And just like that, the summer sporting routine for the nation shifts back to the Premier League and some sort of golf/rugby/cricket that are so in vogue. Yesterday saw the conclusion of both Wimbledon and a mighty fine World Cup in Russia; i’ll be bidding farewell to the copious amounts of burgers and Strongbow Dark Fruits…and that’s a good thing let me tell you.
Anyway, onto The Championships (London-based that is).
Kerber downs Serena and Djokovic mops up tired Anderson and is defiantly back – but will he dominate again? (and other questions).
Lot’s of talking points have arisen again during this tournament, which I’ll delve into further in later posts. For now, away from equal pay, scoring formats and the wider picture of both the men and women’s tours and who is set to dominate; let’s focus on the finals themselves.
Angelique Kerber def Serena Williams 6-3,6-3
After a fortnight which saw the top ten women’s seeds fall before the business end, it was a real treat still to have a final contested by household names and therefore guarantee some sort of quality befitting the occasion.
Don’t get me wrong, I like nothing else than a Cinderella story where some unfancied, unseeded shock threatens to de-rail the established order, but as poor Kevin Anderson almost proved, you run the risk of a lopsided finale.
And so after favourites Wozniacki, Halep and Kvitová and defending champ Muguruza it was up to Angelique Kerber to emerge from the ruins and face the fairytale-chasing Serena, post baby and consistent as ever.
Williams had had a relatively low-key run to the final; from players only just rediscovering their mojo (Mladenovic) to those who despite being in form still had to shake some poor form on the grass over the years (Goerges). The toughest test en route same from the lovely but firmly journeywoman category Giorgi.
There were battles here for Serena, only to be expected at 36 and still so early into this comeback, however realistically short-lived it will turn out to be.
Two time major winner Kerber was always going to be a huge step up in quality – and so it proved really.
Angelique herself is still arguably on the road back too – her customary ‘second album’ year of 2017 had rocked the former world number one’s confidence so much, but a decent year so far has done wonders.
With downed foes including Bencic, Osaka and Ostapenko (a joy to watch again hitting freely), it was the perfect prep for another stellar opponent come Saturday.
The German was focused and fiery, spraying winners when it mattered and proving rock solid in defence – the added boost of a previous slam victory against Williams proved decisive I think as well.
Kerber could push on again now – for Serena, this could be the beginning of a fond farewell to one of the all-time greats of the sport.
Novak Djokovic def Kevin Anderson 6-2, 6-2, 7-6
As the women’s seed exodus hogged the first week headlines here, the men saved the drama for the final rounds as big names were outlasted, titanic battles took hold and a much-fancied semi-final delivered on quality worthy of a Sunday showpiece.
I’ve mourned already about Roger, so will mention it no more except to reiterate how brilliantly Anderson did, how well he deserved it and how the BBC (Tim you’re excused) were wrong to hype the great Swiss so much this fortnight.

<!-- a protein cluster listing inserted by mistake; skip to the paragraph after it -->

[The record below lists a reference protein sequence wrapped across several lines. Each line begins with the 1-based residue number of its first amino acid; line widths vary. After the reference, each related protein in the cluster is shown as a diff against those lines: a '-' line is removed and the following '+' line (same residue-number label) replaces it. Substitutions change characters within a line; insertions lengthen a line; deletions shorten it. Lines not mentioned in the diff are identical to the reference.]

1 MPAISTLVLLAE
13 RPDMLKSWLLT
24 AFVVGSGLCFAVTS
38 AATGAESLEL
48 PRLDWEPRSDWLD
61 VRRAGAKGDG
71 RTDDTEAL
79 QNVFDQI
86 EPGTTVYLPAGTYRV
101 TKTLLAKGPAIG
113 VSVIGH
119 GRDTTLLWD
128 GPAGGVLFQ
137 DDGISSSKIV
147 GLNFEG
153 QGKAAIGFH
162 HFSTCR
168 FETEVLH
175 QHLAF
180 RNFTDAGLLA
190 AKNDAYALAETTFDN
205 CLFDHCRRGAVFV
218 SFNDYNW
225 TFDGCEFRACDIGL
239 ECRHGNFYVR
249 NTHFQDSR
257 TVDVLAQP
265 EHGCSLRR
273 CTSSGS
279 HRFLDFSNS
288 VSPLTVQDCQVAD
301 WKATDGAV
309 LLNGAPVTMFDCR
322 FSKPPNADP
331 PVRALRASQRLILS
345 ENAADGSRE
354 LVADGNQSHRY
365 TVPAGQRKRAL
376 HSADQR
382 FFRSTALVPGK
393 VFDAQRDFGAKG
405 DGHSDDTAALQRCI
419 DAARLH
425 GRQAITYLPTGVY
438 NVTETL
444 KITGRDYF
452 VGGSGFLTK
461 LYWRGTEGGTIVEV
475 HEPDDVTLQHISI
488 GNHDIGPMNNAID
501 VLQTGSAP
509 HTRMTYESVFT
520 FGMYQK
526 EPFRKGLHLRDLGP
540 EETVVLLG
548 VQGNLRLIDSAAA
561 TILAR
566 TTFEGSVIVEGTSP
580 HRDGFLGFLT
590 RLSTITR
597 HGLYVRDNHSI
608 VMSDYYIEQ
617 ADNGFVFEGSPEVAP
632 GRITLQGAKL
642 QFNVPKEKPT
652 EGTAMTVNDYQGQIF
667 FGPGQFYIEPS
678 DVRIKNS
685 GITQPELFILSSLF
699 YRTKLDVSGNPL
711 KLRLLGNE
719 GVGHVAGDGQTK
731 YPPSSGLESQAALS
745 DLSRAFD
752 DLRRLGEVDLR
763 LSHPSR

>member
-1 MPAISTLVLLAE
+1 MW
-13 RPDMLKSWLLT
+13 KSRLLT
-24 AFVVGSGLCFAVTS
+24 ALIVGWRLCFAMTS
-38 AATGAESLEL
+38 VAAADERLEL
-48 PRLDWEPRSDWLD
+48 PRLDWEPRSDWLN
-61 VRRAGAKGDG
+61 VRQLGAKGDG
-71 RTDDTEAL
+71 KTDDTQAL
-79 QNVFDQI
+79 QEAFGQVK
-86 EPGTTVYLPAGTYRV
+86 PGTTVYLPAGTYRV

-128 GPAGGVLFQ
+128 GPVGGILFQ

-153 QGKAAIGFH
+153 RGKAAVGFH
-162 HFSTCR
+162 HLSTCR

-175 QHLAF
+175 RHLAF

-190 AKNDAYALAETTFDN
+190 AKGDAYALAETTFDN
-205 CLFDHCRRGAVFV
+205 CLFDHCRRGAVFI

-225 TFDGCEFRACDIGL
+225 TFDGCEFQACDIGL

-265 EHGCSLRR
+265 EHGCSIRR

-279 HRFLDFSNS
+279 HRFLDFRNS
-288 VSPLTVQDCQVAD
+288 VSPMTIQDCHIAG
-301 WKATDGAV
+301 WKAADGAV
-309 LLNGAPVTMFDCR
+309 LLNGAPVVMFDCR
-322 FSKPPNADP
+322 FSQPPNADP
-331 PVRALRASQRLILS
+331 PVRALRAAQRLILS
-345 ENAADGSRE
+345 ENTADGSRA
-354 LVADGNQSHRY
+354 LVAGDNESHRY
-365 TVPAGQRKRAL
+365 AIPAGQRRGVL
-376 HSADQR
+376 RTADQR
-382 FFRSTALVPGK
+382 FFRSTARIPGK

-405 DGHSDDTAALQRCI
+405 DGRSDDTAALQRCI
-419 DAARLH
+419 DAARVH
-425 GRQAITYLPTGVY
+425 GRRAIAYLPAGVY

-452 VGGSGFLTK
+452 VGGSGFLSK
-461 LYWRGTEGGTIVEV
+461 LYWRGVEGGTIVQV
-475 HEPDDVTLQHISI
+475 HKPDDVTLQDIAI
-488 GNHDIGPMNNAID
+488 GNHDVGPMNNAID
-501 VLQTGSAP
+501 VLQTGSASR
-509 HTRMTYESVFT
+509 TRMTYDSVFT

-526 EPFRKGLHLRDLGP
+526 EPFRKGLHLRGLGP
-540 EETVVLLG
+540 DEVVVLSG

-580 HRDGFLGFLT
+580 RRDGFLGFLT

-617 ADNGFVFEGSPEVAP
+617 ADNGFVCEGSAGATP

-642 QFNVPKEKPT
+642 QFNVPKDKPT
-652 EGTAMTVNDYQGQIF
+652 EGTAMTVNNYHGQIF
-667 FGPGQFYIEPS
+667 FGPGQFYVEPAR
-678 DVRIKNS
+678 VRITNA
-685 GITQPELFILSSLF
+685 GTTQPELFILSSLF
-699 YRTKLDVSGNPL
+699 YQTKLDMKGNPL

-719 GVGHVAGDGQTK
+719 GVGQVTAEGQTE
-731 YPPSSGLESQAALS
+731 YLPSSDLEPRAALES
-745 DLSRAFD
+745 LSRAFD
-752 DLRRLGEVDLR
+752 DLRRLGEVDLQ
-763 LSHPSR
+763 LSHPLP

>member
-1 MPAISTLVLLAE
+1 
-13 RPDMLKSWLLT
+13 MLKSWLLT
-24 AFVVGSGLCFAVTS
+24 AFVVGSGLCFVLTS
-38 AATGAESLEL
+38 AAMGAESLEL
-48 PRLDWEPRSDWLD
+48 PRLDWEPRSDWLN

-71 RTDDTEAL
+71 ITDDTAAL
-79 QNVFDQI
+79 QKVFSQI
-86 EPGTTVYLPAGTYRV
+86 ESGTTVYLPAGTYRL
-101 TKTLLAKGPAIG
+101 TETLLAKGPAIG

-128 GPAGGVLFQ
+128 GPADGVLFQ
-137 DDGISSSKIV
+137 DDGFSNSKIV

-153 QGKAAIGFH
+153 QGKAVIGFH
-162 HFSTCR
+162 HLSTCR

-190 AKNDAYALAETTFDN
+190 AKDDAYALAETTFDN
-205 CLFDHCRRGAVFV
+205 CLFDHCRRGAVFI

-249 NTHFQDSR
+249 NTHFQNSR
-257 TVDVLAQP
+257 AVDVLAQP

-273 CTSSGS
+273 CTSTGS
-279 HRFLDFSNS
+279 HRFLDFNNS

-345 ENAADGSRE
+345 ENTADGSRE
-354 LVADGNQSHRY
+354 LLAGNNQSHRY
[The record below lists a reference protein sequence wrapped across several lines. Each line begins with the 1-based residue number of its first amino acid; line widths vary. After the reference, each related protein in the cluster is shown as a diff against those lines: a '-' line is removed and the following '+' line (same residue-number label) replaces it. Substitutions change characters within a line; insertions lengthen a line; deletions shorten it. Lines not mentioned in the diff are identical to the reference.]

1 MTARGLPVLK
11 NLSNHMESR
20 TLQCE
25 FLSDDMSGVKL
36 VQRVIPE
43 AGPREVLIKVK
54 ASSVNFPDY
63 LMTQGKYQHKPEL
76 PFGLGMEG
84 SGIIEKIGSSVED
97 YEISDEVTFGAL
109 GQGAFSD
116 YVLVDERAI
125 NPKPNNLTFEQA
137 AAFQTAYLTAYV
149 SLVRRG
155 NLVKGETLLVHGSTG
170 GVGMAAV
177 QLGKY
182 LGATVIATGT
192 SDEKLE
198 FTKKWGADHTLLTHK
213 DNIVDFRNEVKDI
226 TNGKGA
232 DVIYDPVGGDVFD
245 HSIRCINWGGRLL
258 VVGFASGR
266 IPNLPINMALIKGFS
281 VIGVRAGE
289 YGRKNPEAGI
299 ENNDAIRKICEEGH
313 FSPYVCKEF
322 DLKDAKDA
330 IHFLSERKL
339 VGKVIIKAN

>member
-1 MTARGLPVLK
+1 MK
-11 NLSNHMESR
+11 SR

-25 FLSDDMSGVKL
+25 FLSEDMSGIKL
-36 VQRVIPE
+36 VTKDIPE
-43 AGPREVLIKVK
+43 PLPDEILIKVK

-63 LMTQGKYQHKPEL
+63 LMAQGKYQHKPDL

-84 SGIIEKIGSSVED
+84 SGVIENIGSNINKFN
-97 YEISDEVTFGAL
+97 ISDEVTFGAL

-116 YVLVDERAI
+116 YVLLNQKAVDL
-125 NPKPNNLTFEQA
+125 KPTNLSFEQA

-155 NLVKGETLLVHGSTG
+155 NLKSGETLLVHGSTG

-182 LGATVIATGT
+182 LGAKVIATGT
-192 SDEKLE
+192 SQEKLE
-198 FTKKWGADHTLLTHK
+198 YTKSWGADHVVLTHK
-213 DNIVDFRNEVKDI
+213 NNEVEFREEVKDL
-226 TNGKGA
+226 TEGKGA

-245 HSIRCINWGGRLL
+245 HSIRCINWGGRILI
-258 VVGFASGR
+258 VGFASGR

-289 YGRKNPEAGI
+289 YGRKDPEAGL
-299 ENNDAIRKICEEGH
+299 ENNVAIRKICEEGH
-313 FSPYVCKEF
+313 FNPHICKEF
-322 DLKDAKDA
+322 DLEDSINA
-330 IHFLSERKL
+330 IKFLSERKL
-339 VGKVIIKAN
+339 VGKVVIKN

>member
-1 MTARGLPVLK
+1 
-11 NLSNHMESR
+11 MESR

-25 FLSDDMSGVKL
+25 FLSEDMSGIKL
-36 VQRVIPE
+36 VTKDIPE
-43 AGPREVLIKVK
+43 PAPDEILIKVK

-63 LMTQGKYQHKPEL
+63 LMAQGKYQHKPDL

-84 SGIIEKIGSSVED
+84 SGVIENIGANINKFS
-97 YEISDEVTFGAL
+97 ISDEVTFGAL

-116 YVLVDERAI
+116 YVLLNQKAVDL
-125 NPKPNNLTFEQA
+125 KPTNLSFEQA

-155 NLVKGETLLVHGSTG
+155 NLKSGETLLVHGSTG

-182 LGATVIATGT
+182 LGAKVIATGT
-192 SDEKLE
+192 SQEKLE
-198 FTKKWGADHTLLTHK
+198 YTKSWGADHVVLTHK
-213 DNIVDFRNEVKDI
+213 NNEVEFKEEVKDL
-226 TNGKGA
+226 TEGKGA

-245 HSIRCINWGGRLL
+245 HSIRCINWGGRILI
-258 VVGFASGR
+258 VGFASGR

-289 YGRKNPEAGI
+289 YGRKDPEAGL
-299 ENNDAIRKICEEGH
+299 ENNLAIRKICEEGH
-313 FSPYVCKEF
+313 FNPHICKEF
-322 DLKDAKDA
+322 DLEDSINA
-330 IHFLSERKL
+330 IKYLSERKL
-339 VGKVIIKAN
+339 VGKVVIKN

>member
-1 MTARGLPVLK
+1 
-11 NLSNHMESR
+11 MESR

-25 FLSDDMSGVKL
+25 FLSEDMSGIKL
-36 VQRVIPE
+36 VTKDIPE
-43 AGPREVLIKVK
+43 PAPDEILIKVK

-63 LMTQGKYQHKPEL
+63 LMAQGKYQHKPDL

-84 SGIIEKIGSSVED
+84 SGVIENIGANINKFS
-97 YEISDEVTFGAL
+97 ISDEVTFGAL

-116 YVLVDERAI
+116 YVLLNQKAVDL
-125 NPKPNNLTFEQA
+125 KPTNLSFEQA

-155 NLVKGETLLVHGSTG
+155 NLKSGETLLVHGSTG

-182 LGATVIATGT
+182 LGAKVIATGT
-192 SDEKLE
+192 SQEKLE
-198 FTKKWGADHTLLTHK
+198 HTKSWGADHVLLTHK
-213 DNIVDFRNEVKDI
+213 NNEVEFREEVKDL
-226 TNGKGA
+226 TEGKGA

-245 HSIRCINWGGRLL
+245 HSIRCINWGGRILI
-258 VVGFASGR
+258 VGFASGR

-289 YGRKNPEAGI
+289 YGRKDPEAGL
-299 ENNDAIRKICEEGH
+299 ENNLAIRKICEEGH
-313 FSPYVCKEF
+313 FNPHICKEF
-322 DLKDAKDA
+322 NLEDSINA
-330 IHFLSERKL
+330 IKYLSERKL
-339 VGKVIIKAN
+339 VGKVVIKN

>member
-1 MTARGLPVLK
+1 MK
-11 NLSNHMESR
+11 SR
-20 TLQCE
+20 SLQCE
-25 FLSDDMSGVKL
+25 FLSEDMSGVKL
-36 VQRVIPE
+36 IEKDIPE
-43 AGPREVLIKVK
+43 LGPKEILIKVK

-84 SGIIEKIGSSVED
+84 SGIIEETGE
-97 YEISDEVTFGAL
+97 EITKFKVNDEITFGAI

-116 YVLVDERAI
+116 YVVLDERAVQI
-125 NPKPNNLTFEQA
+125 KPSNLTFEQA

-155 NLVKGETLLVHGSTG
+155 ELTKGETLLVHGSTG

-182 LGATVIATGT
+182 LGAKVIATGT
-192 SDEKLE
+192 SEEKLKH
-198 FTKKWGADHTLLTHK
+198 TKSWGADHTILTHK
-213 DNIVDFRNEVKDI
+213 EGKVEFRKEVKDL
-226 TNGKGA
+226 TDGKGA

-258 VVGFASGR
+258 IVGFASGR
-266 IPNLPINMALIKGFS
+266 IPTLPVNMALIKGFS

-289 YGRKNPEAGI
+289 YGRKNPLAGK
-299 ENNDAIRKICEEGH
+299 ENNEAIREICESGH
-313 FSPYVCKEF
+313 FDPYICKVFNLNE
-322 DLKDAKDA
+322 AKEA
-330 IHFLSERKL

It was never a foregone conclusion, and Anderson’s heroics will live on in this tournament’s memory, the semi-final with Isner provided a mini throwback to the 90’s era of the big servers (if perhaps without the net-play to make it a true tribute). The jury is out as to whether the game will head back to this style of tennis once the Big [INSERT NUMBER HERE] retire or not.
So, the US Open finalist delivered again on the biggest of stages, but who would he face? Nadal and Djoko had sailed through the tournament thus far, both looking by and large back to their imperious best – Rafa especially – and in so doing perfectly encapsulating the modern face of tennis, from this generation at least; athleticism and other-worldly defence, power and precision.
The purists may balk at such a spectacle (and they’re entitled to) but there is simply no denying that the two-day semi-final contested by these two greats was a wonderful spectacle. At times in that third set tiebreak it looked even to my 32 year old eyes like the two were playing at twice the speed of mere mortals.
That Djokovic somehow prevailed against the perfect specimen in Nadal i’m still not sure.
I say that because, as good as Novak undoubtedly is right now, he is still a little way away from being at his very best, glimpses were shown for sure, but scarily for the rest of the tour, the Serb can get even better again.
That is if he has the desire once more – I think we can all agree that is the case again.
The final itself was a little deflating, the extra day’s rest had done nothing to quell Anderson’s tired limbs and it seemed instead to allow time to reflect on his achievements and duly let nerves take hold come the contest.
The Serb had to do precious little in two error-strewn sets yesterday, and when Kevin did start to hit his form, such is the quality of Djokovic and the strength he still had in reserve, it was never going to end any other way.
For Anderson, an excellent effort , and chances for the South African should emerge again in future.
Jubilation for Novak ; I have questioned his sincerity before, but truly believe that he never expected to win a slam again.
This could be the start of a second dominance.
Original pics from official wimbles website